Insolvency and Bankruptcy explained
Date posted: January 21, 2014 by Paddy Byrne
Insolvency and Bankruptcy are essentially both terms describing the position of a person or company that is no longer able to pay their debts. Insolvency is normally used when referring to businesses, and bankruptcy vavrto individuals, however there are many times when the terms are used varyingly in both contexts.
What is Insolvency?
Insolvency is a more general term, and Insolvency Practitioners deal with both businesses and individuals who have unmanageable debt. If you as an individual have personal debt that you can no longer manage, you may end up being declared legally bankrupt, although there are a series of measures you can use to avoid this. An IP can help you to navigate and use these measures.
What is Bankruptcy?
If a person is declared bankrupt, this is sometimes the result of them being pursued through the court by their creditors, but in most cases is initiated voluntarily by the person themselves. When a person is bankrupt, this is a status that applies to them for a set period of time, sometimes months and sometimes years, depending on the situation.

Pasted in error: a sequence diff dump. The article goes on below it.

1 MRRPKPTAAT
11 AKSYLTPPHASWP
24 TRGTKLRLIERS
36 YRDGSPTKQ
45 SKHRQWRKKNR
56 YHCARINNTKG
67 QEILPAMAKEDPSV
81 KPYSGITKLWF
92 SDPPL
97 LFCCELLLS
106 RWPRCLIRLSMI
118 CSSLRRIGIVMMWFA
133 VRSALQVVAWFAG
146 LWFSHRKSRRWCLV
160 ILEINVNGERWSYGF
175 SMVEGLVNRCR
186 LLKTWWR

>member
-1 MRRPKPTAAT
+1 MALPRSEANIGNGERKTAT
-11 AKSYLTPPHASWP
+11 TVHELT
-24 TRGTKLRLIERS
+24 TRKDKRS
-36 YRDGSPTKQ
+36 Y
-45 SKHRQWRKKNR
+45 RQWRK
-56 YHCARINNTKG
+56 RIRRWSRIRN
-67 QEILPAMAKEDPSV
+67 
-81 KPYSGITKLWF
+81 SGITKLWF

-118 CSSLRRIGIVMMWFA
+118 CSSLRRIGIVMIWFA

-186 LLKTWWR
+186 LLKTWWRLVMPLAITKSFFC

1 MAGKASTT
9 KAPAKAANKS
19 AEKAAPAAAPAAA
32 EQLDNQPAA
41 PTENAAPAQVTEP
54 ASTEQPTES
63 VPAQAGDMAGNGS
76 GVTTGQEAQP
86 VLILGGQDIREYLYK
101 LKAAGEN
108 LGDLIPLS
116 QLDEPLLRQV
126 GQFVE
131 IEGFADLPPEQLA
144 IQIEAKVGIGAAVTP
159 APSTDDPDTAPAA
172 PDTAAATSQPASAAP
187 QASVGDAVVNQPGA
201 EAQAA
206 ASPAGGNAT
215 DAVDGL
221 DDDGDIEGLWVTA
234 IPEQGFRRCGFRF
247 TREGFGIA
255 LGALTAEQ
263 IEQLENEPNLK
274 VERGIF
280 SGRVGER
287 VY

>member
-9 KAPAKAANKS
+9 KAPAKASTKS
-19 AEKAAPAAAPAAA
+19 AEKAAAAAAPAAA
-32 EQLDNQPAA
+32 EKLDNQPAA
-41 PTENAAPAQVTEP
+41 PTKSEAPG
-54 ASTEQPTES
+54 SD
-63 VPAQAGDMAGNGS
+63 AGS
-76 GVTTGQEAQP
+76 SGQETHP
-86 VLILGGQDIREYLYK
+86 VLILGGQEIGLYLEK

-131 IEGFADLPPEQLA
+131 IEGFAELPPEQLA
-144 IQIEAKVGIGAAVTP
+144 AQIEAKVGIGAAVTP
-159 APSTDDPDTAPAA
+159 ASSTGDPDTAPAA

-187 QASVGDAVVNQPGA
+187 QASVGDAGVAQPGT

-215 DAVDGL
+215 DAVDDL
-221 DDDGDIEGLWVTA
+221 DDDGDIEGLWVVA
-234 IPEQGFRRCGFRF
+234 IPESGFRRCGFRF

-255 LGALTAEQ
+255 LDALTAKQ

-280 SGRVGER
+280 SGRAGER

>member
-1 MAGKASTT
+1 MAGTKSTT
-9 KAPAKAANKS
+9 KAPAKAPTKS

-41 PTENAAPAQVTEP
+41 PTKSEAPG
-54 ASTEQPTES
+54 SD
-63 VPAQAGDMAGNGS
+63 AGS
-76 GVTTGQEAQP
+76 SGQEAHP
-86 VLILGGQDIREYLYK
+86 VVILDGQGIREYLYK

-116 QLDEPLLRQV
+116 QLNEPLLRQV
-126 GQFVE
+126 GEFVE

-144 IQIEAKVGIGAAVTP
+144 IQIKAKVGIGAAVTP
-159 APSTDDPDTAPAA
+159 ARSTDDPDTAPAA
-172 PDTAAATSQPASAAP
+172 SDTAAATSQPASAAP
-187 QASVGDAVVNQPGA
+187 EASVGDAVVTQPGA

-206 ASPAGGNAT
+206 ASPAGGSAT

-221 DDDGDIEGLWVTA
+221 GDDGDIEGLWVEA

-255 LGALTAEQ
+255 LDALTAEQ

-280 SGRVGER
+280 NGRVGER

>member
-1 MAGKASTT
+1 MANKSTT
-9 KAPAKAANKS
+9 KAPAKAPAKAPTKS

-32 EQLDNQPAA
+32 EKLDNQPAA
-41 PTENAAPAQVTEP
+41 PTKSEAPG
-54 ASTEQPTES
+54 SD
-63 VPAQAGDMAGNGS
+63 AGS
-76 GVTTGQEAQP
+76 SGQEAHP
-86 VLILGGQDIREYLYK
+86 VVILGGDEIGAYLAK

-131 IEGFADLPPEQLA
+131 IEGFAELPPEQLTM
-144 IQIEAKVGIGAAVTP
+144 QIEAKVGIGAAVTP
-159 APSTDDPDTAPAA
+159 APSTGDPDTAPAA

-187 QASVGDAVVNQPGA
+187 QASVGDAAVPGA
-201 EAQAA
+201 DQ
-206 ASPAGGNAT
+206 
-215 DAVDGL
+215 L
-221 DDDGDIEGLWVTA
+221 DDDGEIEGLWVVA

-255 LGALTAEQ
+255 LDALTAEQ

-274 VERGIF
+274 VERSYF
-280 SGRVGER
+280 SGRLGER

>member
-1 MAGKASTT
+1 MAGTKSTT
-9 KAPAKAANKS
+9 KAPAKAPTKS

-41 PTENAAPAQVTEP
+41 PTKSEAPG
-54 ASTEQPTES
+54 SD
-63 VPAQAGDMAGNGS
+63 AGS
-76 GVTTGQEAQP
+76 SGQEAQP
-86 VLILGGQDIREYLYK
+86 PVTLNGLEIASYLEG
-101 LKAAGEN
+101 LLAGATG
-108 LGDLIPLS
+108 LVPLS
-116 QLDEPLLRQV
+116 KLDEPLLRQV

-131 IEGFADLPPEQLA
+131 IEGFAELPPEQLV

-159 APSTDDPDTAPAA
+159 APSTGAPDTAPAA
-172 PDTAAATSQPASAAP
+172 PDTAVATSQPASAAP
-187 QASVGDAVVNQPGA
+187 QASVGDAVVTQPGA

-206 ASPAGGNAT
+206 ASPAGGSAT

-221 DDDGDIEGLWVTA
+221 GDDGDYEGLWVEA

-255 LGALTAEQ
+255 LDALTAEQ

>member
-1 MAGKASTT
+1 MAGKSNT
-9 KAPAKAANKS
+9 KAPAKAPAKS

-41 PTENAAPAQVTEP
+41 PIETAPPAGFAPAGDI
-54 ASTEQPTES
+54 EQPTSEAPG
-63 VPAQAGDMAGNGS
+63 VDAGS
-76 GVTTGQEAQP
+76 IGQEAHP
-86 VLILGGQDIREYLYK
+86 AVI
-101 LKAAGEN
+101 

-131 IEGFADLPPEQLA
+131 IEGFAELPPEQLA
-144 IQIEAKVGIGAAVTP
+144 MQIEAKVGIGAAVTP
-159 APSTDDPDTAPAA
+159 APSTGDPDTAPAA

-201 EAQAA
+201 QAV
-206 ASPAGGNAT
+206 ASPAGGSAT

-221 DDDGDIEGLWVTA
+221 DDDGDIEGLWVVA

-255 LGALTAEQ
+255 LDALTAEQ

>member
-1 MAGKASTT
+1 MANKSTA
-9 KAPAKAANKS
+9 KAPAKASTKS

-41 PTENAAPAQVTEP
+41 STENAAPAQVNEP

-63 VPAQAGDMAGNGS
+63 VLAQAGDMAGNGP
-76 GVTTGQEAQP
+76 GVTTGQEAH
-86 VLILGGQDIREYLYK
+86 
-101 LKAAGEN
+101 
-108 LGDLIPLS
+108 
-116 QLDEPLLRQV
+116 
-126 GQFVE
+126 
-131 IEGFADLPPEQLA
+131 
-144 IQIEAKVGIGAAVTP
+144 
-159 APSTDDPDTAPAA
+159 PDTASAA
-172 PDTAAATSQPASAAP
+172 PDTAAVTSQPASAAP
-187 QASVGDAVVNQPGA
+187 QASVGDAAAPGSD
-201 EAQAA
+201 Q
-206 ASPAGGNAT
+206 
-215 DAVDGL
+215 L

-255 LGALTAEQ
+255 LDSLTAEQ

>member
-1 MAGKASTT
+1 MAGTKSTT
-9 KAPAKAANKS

Being bankrupt means that your assets may be sold to pay your creditors, and essentially means that you lose a certain degree of control over your own financial matters for the time being. During the term that bankruptcy applies, you will not be able to get credit without informing potential creditors that you are bankrupt. Naturally this causes serious restrictions on the ability to gain credit during this term. People who practise in certain professions also face restrictions within their work life if they are declared bankrupt.
Alternatives to Bankruptcy
If you are unable to make your debt payments, there may be alternatives to bankruptcy that are available to you. For example, Individual Voluntary Arrangements are often used as a tool to avoid bankruptcy, and give people the ability to get back on top of their debts.
An IP will be able to advise you as to the suitability of an IVA to your case, and can also process and administer it for you. If you do propose an IVA and it is accepted, so long as you stick to the agreement, your debts will be settled when the IVA term is over. There are a number of reasons that this is preferable to bankruptcy, not the least of which is the fact that your credit rating is significantly less damaged in the long term, allowing you to work on repairing it once the IVA is complete.